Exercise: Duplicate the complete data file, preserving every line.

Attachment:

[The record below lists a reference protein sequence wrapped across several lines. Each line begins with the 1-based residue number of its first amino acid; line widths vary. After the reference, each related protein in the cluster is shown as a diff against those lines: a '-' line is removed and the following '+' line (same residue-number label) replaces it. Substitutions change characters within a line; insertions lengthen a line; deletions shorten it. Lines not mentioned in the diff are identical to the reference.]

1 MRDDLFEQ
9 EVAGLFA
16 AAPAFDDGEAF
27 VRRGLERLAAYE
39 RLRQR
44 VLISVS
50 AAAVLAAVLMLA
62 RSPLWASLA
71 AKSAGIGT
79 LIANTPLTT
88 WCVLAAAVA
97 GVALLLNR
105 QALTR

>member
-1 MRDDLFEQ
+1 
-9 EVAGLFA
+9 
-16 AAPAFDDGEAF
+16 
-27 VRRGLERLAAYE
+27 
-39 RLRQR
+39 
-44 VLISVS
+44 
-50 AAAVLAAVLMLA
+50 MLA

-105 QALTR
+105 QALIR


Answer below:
[The record below lists a reference protein sequence wrapped across several lines. Each line begins with the 1-based residue number of its first amino acid; line widths vary. After the reference, each related protein in the cluster is shown as a diff against those lines: a '-' line is removed and the following '+' line (same residue-number label) replaces it. Substitutions change characters within a line; insertions lengthen a line; deletions shorten it. Lines not mentioned in the diff are identical to the reference.]

1 MRDDLFEQ
9 EVAGLFA
16 AAPAFDDGEAF
27 VRRGLERLAAYE
39 RLRQR
44 VLISVS
50 AAAVLAAVLMLA
62 RSPLWASLA
71 AKSAGIGT
79 LIANTPLTT
88 WCVLAAAVA
97 GVALLLNR
105 QALTR

>member
-1 MRDDLFEQ
+1 
-9 EVAGLFA
+9 
-16 AAPAFDDGEAF
+16 
-27 VRRGLERLAAYE
+27 
-39 RLRQR
+39 
-44 VLISVS
+44 
-50 AAAVLAAVLMLA
+50 MLA

-105 QALTR
+105 QALIR